Unfortunately, the people they meet in this other realm do not always act in the best interest of their followers, and the family is finally left no better off and utterly demoralized. In their zealous attempts to help their son, the parents cannot deal with the needs of their other two children. David and his sister become emotionally scarred, and in their own way are equally as afflicted as their epileptic brother.

There are no happy endings here. Eventually, David chooses art as an outlet for his pain, but the pain does not subside. He tells us that all his relationships are colored by his experiences with his brother. Some women cannot deal with his complicated feelings about his brother, and abandon him. Others worry about whether the epilepsy might be inherited by any offspring. He admits that many of his relationships are fueled by a desire to find an older brother. And, after many years of blaming Jean-Christophe for giving up, abandoning the fight against his disease, he finally comes to terms with the truth when in a dream Jean-Christophe tells him that as a result of his medication, he has gone through life half asleep, unable to fight.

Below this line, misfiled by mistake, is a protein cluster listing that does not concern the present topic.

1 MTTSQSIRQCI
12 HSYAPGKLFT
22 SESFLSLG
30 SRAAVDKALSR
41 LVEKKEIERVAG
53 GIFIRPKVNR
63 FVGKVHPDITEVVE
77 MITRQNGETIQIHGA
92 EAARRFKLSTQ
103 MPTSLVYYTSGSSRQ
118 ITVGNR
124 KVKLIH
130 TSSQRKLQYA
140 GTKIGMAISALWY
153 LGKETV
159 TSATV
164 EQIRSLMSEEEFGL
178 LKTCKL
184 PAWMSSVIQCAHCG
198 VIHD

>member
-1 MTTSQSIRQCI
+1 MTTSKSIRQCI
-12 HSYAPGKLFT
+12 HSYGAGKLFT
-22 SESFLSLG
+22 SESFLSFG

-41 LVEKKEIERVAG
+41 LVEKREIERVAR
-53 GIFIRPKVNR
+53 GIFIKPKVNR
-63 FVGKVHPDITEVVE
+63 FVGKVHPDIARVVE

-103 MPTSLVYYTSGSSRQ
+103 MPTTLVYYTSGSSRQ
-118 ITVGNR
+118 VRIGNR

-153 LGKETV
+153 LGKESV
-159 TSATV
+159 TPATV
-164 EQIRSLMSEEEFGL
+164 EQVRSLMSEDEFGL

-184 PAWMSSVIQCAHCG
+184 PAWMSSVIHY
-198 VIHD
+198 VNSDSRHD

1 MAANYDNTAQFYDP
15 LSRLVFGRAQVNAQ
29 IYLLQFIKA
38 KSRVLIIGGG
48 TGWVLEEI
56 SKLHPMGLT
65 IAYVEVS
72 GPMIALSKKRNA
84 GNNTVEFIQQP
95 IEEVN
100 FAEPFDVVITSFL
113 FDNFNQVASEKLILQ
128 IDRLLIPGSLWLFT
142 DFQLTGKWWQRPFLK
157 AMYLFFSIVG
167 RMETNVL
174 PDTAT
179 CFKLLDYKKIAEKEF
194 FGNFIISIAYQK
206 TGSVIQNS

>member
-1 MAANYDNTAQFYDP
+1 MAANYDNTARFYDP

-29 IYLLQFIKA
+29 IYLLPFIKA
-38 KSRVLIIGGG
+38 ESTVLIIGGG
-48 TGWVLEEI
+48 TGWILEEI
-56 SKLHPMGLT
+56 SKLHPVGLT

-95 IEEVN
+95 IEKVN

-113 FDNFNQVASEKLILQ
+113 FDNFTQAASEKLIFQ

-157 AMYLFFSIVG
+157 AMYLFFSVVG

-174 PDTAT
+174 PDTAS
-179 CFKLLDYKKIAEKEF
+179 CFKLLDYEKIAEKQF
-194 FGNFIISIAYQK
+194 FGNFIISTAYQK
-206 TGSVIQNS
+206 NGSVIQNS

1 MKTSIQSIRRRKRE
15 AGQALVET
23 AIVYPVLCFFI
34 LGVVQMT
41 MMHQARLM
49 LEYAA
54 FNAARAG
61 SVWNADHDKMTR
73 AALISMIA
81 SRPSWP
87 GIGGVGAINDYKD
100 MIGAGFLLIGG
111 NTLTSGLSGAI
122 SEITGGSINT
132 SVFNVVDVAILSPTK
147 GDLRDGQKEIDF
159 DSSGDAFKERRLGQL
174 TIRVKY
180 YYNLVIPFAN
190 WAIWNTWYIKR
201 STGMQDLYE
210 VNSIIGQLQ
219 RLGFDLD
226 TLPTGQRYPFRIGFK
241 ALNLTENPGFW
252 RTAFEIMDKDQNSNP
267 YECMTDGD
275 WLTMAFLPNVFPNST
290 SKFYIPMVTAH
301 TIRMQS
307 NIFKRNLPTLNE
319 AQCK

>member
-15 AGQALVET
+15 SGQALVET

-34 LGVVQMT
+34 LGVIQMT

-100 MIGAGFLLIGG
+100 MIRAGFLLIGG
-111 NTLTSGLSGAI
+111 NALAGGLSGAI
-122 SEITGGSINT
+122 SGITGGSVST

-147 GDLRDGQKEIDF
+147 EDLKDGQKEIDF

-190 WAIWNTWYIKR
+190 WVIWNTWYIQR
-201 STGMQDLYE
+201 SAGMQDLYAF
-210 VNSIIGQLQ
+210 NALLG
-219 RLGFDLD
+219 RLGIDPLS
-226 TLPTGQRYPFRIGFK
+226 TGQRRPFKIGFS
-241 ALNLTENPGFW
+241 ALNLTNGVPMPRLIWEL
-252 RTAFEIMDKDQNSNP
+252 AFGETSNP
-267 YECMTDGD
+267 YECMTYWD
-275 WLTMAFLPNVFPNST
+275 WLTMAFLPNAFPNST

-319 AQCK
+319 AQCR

Back to Top | Article Outline


Families and physicians alike will recognize the emotional rollercoaster that this family endures. The progressive deterioration of Jean-Christophe's body until he is almost unrecognizable, bloated from medication side effects, and scarred from falls, may also be familiar.

This episode in the family's saga will certainly resonate: In 1996, near the end of the story, a drug “from America” finally stops the seizures. This most welcome miracle quickly turns into a nightmare, as the family realizes that Jean-Christophe is becoming paranoid and violent. The drug must be stopped, and the seizures return. This very frank look at what may be a very common experience among families with chronically ill children may be a difficult read for those who are facing this long road themselves. It may be considered a cautionary tale, but this particularly bitter pill should be prescribed with great caution.

The book may act as an eye-opener for the physicians who care for these patients and their families. As depicted by the author, physicians may find it all too easy to focus on the illness of their patients, without looking behind the curtain to see what's really happening in their lives.

We can only hope, as healers, that this novel depicts the extreme case, and not the typical one.

©2007 American Academy of Neurology